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Tennessee state issues

YES to household energy efficiency, NO to imposters taking advantage of TVA program

It’s great news for local homeowners that the Tennessee Valley Authority (TVA) is promoting home energy efficiency through in-home energy evaluations and rebates for certain kinds of energy improvements. Details are on the TVA website (and there are also tax credits available for work done this year). I guess I shouldn’t be surprised that unscrupulous people are taking advantage of this, according to this message from TVA:

Recently, TVA was informed of a situation in which an individual falsely posed as a TVA energy evaluator with the In Home Energy Evaluation (IHEE) program pilot. The imposter gained access to the customer’s home but did no harm. In efforts to prevent this situation going forward, we are asking you notify your customers of this situation and communicate to them that TVA-certified evaluators will not visit homes without pre-scheduling evaluations. TVA is adding the following language to all versions of the IHEE fact sheet as well as the TVA website.

In-home evaluations are scheduled in advance at the request of a homeowner and performed by TVA-certified evaluators. Residents should report any uninvited persons claiming to represent TVA or the local power company to local authorities immediately.

Please share this information with your customers as soon as possible. If you have any questions or need my assistance, please let me know. Thank you for your continued participation and support.

Tom Irwin
Senior Power Utilization Engineer
TVA Comprehensive Services


Governor Bredesen’s education initiative

E-mail from State Representative Jim Hackworth’s office urged me to read the proposals that Governor Bredesen presented to the General Assembly yesterday (here’s the press release) and give him my views. Education is not one of the topics I typically contact my legislators about, but the governor’s proposal to transform the state’s education system has gotten my attention, so I wrote to Rep. Hackworth about a couple aspects of the proposal:

The state’s education system is embarrassingly poor — and it’s in everyone’s interest to improve it. (Not only does it limit the next generation’s horizons as individuals, but it hurts the whole state economically.)

Tennessee’s kids aren’t stupid, but too many of them are not learning effectively. I think that a large part of the problem is that our citizens as a whole do not place high enough value on education. A new government program can’t overcome that attitude problem “overnight” (or even in 5 years). However, measures to reward teachers for their effectiveness in helping kids learn (regardless of where the kids are educationally when they arrive in the classroom) seem promising as a way to increase the effectiveness of our education system. Go for it!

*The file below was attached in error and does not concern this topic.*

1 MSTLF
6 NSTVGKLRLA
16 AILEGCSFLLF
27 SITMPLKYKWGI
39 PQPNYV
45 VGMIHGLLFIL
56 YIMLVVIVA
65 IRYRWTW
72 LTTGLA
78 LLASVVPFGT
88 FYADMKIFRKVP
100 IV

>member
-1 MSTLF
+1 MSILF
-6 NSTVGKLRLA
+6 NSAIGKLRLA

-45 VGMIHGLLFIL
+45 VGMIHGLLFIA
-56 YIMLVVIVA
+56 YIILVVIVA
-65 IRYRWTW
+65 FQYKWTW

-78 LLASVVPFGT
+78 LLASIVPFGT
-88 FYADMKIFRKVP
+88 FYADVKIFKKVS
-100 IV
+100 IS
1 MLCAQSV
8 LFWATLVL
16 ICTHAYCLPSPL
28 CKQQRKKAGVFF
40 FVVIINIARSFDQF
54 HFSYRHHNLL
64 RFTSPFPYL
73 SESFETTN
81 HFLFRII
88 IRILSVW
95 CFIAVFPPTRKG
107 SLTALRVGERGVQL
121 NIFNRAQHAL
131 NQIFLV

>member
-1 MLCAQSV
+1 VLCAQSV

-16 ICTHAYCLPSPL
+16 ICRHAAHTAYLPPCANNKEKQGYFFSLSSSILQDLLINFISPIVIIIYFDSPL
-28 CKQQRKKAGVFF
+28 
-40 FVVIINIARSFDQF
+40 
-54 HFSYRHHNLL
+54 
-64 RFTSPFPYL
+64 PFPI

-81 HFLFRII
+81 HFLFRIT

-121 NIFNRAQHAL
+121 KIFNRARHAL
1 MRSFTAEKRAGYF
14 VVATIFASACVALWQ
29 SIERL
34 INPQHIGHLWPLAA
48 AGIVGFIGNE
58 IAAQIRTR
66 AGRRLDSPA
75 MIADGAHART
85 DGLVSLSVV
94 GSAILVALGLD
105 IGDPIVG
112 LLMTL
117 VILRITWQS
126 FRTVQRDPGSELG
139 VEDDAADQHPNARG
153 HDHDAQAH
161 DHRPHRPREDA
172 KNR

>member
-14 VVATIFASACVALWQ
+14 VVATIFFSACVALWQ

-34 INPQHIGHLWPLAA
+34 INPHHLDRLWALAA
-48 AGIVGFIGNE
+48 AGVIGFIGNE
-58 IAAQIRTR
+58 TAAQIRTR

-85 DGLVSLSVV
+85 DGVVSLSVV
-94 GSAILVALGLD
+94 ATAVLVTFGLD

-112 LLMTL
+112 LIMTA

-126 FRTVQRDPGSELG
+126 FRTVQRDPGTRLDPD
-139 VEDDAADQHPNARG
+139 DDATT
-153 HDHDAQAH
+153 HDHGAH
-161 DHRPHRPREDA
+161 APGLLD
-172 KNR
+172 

Additionally, I share the governor’s view that our state colleges and universities are letting bureaucratic jealousies get in the way of educating our young adults effectively. If his plan forces them to coordinate and collaborate, it’s worth a try.

People will get hung up on many of the details of implementing these transformational initiatives (and there’s good reason to get hung up on some of those details), but it makes sense to commit to these major policy changes quickly (to qualify for the federal incentive) and hassle the details later.


DOE radwaste to Tennessee landfills – next chapter

It turns out that DOE’s conference call (see previous post) was not really an “initial public outreach activity” (other than the fact that it was their first public outreach on this topic), but rather was a belated damage-control job: the Department wanted to see whether it would be a bad idea to follow through with a contract they had already signed.

According to an article in Weapons Complex Monitor, the day after the conference call, DOE canceled a contract with Toxco Inc. Toxco has filed a lawsuit seeking reinstatement of this contract, which DOE entered into earlier this year, under which Toxco’s Oak Ridge unit was going to do clean-up work at a DOE site in upstate New York, including disposing of some contaminated soil in a Tennessee municipal landfill. Use of a Tennessee municipal landfill instead of a licensed low-level radioactive waste facility was going to save DOE $750 thousand. The reported value of the contract with Toxco was more than $1.1 million, so I’m guessing that the total cost of the project with another company that would send all of the waste to a radwaste site is almost $1.9 million. This represented huge savings for DOE, and Weapons Complex Monitor says that in July DOE officials had signed off on the plan to put the waste in a Tennessee landfill.